Reviewed for Shockya by Harvey Karten. Data-based on Rotten Tomatoes.
Grade:  B+
Director:  Maxime Giroux
Screenwriter:  Maxime Giroux, Alexandre Lafferière
Cast:  Martin Dubreuil, Hadas Yaron, Luzer Twersky
Screened at:  Review 1, NYC, 1/22/15
Opens:  2015 TBD

We secular folks without parohocial ties should try not to be smug.  There is much to be said for belonging to a group based on religion such as Haredis (Hasidim) or Amish, or what-have-you.  There is a feeling of togetherness that’s difficult to find among more urban, cosmopolitan people.  There is the paradoxical freedom in knowing exactly what is expected of you, what should constitute your life.  However some people born into such a group do not fit in.  In the vast majority of cases, they do not outwardly rebel, perhaps because the devil they know is the more appealing than the devil they do not.  This is what makes Meira (Israeli actress Hadas Yaron) so different.  Meira, known by her Jewish name Malka, is born into a Haredi family in Montreal, and unlike other women in her insular community does not want more than the one baby that she enjoys, a most unusual idea when having five, ten, even fourteen children is considered a mitzvah (a duty).

Her husband Shulem (Luzer Twersky) is frustrated by her behavior, particularly her listening to pop music when such is not considered kosher.  He feels put upon by having to justify her outlier behavior.  But she is drowning and, in fact, even teases her husband by playing dead, dropping down to the floor and holding her breath.  But she is going to get her chance to get a breath of fresh air when she meets a man, Félix, who is similarly an outsider, one who states that he does not know who he is, and who has been estranged for ten years from his now dying father.  When Félix and Meira meet in a Montreal bakery, there are no sparks.  Director Maxime Giroux makes sure to unfold the story slowly, casually, tentatively.  At first Meira does not have eye contact with this new stranger since that is prohibited to Haredi women except to their husbands, but gradually, as he opens her eyes to the world outside the community, she becomes emboldened all the more to break away from a life that is quite satisfactory and then some to a majority of Haredi women but not suitable for Meira.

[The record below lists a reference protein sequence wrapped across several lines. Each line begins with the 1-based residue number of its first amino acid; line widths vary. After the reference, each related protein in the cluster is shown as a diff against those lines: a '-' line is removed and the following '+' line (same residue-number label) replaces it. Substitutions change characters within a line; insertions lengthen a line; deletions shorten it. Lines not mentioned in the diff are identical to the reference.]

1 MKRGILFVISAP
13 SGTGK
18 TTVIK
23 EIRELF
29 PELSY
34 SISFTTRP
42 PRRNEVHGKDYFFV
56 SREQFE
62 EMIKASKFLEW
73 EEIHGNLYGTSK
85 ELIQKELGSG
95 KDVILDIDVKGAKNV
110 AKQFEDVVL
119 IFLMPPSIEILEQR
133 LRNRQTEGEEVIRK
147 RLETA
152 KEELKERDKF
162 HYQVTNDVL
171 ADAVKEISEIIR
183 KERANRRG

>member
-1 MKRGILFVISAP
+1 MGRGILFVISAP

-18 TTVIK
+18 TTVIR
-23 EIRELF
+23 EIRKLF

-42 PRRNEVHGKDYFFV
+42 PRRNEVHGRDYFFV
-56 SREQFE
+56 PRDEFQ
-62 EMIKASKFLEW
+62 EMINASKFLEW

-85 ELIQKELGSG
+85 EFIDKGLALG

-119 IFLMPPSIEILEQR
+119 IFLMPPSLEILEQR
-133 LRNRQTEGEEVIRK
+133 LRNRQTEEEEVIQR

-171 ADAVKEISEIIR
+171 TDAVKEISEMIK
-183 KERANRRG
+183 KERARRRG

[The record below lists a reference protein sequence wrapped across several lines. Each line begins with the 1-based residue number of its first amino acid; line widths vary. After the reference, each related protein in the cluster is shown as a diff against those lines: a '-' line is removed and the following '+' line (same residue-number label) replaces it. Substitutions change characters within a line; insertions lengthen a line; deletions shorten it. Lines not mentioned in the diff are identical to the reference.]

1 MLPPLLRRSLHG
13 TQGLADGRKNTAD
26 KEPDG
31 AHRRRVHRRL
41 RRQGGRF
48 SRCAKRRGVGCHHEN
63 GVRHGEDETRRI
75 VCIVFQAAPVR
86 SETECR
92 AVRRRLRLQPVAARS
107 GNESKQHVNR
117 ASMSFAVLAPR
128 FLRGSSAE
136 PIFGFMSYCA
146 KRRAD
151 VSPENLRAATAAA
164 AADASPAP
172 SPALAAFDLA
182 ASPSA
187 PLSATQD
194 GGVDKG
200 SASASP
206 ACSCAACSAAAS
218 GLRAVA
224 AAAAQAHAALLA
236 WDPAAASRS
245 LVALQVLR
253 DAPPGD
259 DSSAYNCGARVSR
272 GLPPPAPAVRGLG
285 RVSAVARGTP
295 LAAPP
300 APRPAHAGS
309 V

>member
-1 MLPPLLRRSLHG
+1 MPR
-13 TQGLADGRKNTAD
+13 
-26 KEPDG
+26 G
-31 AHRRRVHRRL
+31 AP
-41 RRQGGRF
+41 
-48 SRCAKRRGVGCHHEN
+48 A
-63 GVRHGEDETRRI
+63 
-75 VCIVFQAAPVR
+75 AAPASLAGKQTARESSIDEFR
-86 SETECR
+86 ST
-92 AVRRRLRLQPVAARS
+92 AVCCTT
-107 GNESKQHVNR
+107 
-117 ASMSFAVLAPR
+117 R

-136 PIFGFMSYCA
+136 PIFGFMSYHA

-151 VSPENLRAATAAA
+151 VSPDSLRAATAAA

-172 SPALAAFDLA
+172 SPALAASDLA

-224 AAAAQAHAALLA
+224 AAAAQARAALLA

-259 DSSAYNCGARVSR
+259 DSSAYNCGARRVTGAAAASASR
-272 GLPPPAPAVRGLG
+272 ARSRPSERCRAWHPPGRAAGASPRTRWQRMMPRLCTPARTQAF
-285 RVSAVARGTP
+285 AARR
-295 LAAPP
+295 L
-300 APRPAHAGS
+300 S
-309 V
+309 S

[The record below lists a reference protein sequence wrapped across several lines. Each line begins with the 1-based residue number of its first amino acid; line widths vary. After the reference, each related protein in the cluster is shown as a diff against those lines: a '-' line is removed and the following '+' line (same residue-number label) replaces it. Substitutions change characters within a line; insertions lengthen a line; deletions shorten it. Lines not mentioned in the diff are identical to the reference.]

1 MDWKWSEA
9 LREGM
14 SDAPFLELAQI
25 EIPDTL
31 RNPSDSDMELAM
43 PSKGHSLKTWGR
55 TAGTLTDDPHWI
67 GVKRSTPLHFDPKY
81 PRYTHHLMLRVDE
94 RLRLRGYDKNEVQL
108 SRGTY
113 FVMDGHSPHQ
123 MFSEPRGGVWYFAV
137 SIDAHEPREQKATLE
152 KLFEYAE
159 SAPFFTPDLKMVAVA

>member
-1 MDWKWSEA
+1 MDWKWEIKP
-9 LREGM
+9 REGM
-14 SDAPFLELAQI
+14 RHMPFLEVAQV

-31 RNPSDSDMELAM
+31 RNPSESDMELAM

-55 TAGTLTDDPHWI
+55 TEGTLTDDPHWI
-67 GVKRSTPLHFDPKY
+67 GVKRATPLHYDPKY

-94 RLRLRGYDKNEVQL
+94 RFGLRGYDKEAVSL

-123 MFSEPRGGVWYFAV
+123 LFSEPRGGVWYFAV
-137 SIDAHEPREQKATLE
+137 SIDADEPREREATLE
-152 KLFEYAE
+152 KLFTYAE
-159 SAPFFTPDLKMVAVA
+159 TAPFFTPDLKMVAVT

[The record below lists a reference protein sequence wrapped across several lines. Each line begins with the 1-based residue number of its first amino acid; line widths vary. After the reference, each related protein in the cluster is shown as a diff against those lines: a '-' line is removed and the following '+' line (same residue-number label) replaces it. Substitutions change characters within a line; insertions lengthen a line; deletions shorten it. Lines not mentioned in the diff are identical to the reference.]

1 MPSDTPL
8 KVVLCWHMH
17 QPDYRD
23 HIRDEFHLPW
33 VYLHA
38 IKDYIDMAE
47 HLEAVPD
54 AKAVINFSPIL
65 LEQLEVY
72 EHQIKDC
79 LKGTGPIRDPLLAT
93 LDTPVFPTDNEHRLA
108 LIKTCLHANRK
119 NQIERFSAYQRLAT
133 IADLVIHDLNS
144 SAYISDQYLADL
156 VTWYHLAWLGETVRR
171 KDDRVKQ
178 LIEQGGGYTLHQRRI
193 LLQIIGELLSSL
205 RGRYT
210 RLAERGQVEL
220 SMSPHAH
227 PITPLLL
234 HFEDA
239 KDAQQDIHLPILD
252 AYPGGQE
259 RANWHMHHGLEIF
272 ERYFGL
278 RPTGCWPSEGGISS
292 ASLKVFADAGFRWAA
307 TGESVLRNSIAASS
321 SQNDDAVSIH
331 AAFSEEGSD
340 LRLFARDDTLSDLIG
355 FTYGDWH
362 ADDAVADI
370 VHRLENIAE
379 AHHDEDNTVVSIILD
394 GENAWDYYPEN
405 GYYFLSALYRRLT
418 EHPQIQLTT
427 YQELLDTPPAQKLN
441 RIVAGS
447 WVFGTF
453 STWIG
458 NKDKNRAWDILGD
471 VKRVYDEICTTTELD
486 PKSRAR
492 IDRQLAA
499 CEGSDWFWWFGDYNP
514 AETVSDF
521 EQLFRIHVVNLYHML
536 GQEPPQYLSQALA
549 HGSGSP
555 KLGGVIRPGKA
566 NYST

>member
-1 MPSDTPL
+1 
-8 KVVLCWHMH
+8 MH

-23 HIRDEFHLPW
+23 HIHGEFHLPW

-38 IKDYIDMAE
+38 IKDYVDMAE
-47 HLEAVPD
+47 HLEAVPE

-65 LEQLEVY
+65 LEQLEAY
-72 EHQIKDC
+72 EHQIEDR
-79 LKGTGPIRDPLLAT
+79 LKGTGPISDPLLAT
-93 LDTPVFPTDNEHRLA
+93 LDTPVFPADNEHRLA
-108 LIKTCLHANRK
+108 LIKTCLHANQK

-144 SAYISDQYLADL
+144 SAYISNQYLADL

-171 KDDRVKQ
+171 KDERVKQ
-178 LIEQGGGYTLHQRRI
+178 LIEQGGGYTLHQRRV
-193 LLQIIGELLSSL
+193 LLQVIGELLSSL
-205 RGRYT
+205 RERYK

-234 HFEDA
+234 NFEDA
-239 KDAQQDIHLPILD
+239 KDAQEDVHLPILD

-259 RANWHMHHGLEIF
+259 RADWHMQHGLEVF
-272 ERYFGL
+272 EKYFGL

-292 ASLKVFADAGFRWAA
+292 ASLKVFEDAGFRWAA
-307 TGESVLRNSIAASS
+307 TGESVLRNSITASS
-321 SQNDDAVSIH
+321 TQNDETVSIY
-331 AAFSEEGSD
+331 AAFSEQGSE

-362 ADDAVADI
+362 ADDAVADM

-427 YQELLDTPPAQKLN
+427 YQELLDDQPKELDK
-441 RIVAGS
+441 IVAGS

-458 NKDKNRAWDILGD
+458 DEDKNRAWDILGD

“Félix et Meira” is unconventional to the extent that Giroux, directing from a screenplay that the 38-year-old Quebec filmmaker co-wrote with Alexandre Lafferière, would suddenly supply a black-and-white concert by a Black duet to a bopping white audience. Similarly the script calls for Félix to introduce Meira to a gypsy-style dance hall in Brooklyn in which two local comment that Félix “dances like a vacuum cleaner” and could use some lessons.

The movie, which closed the 2015 Jewish film festival, finds the black-sheep couple moving from Montreal to Williamsburg neighborhood in Brooklyn where Félix is confronted by Shulem, the outcome of their meeting to help determine whether Meira will make the break official and thereby be banned from the Haredi community in Montreal forever.  The deliberate pace may turn off fans of faster-moving pictures on similar themes like Boaz Yakin’s 1998 “The Price of Rubies,” in which a young Hasidic woman trained as a jeweler is married unhappily to a religious scholar, and Sidney Lumet’s “A Stranger Among Us,” in which a worldly, cynical cop goes undercover in the Hasidic community to investigate a murder.  There’s little of Hollywood in “Félix et Meira,” in which characters speak Yiddish, French and English, and that’s to its credit.

Unrated.  105 minutes.  © Harvey Karten, Member, New York Film Critics Online

Story – B+
Acting – B+
Technical – B
Overall – B+


By Harvey Karten

Harvey Karten is the founder of the The New York Film Critics Online (NYFCO) an organization composed of Internet film critics based in New York City. The group meets once a year, in December, for voting on its annual NYFCO Awards.

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